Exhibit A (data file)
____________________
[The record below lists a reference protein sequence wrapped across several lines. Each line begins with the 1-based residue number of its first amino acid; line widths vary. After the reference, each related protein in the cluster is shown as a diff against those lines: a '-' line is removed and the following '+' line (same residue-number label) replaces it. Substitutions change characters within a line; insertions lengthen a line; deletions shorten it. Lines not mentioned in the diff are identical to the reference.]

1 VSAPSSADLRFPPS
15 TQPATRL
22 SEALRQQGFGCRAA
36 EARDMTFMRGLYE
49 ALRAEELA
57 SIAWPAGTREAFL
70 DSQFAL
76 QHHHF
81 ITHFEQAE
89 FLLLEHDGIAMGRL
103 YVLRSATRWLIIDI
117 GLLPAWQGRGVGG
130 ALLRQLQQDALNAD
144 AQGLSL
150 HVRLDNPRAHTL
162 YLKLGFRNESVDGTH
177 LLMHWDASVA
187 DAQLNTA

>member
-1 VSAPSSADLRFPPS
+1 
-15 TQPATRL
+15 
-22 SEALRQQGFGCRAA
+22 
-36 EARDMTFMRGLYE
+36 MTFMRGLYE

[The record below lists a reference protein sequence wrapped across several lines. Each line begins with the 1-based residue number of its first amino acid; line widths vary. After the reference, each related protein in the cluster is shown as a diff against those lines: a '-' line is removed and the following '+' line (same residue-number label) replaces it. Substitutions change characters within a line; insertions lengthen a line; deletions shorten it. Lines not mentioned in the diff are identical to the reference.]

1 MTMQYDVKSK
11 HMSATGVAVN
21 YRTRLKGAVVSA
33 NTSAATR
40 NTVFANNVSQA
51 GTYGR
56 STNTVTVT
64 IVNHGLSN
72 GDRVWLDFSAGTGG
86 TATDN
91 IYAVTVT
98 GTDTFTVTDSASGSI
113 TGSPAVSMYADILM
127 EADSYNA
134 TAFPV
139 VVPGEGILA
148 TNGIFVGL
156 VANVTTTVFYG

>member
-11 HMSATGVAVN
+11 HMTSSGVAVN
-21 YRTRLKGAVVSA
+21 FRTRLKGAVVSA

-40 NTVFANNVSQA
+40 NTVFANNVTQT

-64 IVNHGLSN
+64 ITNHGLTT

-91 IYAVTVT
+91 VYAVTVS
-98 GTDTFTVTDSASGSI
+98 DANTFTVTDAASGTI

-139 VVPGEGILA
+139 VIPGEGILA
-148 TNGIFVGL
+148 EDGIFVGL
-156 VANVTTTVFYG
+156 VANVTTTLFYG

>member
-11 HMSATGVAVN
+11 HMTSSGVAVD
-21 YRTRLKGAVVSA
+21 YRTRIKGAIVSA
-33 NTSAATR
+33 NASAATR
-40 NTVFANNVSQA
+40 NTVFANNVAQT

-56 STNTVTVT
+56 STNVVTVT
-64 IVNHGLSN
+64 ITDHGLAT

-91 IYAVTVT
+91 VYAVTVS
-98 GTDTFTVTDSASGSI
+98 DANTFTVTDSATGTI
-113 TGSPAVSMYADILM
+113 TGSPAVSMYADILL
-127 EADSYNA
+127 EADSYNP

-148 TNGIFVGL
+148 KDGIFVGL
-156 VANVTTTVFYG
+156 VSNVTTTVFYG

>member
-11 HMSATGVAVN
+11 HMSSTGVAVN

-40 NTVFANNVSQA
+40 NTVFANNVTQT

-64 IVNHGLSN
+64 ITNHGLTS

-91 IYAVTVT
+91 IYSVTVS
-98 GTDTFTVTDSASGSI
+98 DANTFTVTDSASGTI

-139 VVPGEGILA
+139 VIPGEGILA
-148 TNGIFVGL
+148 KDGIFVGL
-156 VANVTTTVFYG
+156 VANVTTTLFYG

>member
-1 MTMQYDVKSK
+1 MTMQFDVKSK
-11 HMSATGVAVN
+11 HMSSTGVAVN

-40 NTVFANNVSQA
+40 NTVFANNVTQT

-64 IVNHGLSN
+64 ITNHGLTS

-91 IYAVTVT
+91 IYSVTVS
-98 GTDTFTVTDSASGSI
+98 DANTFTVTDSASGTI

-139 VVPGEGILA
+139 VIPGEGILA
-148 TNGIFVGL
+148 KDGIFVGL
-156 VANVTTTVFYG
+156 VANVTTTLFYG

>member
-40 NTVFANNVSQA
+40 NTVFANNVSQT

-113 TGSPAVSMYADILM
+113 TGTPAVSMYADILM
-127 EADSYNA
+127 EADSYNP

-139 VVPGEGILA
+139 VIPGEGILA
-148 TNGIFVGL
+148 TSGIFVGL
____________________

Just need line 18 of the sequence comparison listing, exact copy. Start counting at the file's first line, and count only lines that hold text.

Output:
177 LLMHWDASVA